Many of the refugees became citizens in 2005 or later but still had not received any benefits in terms of water, electricity, education or employment. Their huts look so vulnerable and unprotected from the elements. (3)
Read 6 tweets
9 Dec 20
One year ago, I met this man who had fled from Pakistan after a targeted campaign was unleashed on Hindus as revenge against the Babri Masjid demolition in 1992-1993. His shop was set on fire. With his wife and children, he managed to reach Jodhpur and stayed with an uncle. (1)
Keeping his pride aside, he decided to sell sundry things from a reda (mobile cart). It was a hard life especially as he wasn’t from a poor family in Pakistan. Eventually he saved enough money to rent shop space. Today, he has 3 shops and is of course, an Indian citizen. (2)
From selling 200 Rs worth of goods in his reda he went to 50,000 Rs. “My advice for new refugees from Pakistan is they must work hard at any job and keep at it. My friends who were ready to stick on have done well; those who gave up & went back to Pakistan are regretting." (3)
Read 7 tweets
20 Nov 20
48 hours since I posted my article on Medium and it has 26K views - highest ever I got on Medium. It's mindboggling - the emails/messages I'm getting from people who wish to start their own gaushalas or contribute to Texas Gaushala. (1) medium.com/age-of-awarene…
Some say they broke down and cried while reading my article. Some want to simply drive down to Texas Gaushala. I have no idea how Abhinav or Pratibha are going to handle this flood - but I am sure Krishna will show them the way. (2)
Many non-Indians have appreciated & highlighted portions of the article which you can yourself see. These are people who recognize that the Vedic framework is so broad it goes beyond dichotomies of east-west, human-animal & every other dichotomy to embrace the whole universe (3)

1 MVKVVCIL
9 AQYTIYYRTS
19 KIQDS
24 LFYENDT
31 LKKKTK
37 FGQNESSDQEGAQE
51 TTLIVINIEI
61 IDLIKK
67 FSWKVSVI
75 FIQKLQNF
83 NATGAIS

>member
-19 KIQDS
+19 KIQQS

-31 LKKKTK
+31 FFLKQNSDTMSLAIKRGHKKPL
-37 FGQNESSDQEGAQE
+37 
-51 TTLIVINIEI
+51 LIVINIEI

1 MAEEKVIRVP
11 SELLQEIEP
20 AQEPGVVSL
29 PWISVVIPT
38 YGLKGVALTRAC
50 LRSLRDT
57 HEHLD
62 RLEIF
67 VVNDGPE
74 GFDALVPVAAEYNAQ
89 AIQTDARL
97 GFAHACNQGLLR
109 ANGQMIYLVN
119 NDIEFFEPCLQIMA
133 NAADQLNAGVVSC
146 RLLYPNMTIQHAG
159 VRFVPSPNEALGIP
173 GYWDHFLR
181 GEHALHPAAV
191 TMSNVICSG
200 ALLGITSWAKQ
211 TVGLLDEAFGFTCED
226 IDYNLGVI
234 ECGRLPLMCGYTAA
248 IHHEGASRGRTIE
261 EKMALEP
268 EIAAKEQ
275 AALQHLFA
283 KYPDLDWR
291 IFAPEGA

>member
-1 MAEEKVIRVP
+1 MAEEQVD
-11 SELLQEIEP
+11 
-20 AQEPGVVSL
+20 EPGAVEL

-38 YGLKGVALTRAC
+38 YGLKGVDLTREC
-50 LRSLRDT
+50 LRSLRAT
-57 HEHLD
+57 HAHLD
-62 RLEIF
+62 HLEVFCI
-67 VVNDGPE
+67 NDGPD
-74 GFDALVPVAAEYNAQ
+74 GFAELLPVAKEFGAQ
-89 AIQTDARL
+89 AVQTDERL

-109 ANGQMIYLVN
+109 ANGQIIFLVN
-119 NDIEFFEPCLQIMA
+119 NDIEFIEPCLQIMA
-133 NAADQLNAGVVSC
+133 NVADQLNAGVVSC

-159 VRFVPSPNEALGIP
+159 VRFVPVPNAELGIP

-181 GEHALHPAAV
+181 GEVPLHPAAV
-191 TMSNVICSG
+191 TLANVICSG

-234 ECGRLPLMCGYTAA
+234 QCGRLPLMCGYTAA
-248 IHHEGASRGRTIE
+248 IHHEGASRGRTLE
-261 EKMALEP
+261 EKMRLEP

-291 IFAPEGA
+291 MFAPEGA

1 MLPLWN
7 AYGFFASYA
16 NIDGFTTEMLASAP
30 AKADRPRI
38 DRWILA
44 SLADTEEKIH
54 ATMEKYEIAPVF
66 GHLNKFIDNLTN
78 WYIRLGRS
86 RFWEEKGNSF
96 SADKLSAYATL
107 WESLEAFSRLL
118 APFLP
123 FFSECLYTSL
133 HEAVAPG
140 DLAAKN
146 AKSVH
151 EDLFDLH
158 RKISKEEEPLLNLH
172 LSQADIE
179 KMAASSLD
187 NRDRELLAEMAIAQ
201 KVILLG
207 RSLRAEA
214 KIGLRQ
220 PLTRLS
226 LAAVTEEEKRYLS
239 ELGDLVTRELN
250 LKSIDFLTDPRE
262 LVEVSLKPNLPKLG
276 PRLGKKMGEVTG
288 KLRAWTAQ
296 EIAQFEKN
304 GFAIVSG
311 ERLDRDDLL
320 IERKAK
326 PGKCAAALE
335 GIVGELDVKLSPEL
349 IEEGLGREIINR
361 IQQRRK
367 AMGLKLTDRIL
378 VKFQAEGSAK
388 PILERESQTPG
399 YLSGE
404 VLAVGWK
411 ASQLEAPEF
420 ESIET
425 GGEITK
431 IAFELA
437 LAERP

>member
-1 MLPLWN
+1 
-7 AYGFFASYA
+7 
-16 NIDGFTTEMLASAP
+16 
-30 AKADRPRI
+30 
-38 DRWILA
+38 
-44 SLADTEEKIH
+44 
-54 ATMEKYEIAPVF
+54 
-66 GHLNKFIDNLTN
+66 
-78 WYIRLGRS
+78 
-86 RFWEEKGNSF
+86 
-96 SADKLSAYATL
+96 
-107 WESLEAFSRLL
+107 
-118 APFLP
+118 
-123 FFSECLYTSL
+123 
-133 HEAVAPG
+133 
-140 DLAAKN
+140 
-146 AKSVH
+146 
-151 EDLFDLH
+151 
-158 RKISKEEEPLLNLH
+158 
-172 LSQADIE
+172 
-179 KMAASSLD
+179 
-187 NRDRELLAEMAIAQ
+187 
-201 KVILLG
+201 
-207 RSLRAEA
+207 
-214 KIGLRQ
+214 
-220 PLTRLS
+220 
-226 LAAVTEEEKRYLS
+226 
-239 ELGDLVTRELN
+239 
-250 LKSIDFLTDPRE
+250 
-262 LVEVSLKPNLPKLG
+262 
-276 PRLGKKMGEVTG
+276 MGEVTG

Read 5 tweets
20 Nov 20
On World Toilet Day I am thinking of Ram Krishn Prasad the cab driver who drove me home from Delhi airport in 2018. He was such an amazing son of India that I requested him to come inside and allow me to record his message. (1)
How much he has learned by listening & observing even though he never went to school! He built a toilet for his house in the village at a total cost of 75,000 Rs. It's probably a twin pit latrine with pour-flush system. The stabilized waste is used as manure in the fields. (2)
Additionally, he made arrangements for grey water (bathwater, kitchen wastewater etc) to be filtered and used in the fields. He also reuses some water for cleaning indoors. He says he got the idea to reuse water when he stayed at the house of a Mukhia in Rajasthan. (3)
Read 8 tweets
8 Oct 20
Friends, do you know that each time you buy from Amazon you can ensure that 0.5% of the eligible price goes to your favourite charity? Right now Amazon has partnered with Christian missionary charities like World Vision. (1)
Why not let your money go to organizations like @IshwarSewa working with Hindu refugees from Pakistan to develop their skills? All you've to do is go to smile.amazon.com and select Ishwar Sewa Foundation as your charity to support with yr Amazon purchases. (2)
Then make sure that when you buy from Amazon next time, order via smile.amazon.com (it goes to the same Amazon) & check that ISF is the beneficiary. Send some joy to people who have suffered great humiliation in Pakistan and moved to India to rebuild their lives. (3)
Read 5 tweets